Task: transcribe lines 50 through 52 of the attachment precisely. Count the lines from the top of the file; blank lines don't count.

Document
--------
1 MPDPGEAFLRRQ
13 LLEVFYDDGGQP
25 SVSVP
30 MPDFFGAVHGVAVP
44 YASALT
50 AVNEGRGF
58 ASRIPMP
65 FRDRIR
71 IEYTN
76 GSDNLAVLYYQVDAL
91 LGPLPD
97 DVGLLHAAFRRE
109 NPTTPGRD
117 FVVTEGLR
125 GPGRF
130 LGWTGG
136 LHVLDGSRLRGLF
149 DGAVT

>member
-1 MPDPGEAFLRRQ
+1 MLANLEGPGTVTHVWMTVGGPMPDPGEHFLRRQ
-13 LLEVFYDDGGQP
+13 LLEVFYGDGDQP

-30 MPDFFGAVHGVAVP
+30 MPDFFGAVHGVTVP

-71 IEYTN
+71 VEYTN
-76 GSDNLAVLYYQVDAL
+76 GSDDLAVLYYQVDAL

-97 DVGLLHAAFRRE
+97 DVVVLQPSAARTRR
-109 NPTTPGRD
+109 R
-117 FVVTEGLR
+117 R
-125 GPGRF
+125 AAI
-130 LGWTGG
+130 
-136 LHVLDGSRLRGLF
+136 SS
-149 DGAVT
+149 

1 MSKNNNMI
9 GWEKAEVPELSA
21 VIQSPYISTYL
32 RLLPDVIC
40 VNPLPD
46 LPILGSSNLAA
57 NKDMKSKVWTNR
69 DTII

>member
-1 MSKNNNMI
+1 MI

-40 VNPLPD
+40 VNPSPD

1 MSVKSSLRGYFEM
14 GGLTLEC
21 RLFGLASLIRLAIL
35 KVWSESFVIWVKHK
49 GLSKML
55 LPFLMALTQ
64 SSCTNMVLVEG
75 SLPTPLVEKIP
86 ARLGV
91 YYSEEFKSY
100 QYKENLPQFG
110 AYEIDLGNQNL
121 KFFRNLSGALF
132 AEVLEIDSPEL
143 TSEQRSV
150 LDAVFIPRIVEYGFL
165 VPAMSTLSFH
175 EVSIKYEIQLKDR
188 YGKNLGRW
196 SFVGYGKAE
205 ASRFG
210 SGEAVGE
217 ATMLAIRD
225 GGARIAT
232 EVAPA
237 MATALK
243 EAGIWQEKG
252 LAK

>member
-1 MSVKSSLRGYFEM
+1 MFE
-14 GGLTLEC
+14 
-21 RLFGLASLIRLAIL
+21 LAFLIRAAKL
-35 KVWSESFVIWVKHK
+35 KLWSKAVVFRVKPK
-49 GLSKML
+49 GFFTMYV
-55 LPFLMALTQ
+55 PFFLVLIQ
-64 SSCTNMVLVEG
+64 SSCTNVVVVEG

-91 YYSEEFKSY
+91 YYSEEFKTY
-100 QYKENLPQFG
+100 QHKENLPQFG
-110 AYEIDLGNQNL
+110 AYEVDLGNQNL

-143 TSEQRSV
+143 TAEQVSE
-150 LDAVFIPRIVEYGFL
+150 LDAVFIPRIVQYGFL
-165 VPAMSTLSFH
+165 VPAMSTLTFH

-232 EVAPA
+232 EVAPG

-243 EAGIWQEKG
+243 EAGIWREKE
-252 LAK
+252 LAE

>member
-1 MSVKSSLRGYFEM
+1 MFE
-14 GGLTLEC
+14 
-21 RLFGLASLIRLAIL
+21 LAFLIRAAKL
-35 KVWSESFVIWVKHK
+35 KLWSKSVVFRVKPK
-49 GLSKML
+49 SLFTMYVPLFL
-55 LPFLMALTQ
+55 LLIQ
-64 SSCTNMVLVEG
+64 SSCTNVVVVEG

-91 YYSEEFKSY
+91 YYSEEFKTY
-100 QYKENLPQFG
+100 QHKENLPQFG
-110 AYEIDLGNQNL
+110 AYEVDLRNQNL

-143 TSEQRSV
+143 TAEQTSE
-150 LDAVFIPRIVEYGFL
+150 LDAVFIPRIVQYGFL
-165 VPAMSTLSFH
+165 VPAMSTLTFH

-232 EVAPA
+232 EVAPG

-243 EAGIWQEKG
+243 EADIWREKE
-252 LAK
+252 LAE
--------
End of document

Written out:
57 NKDMKSKVWTNR
69 DTII

>member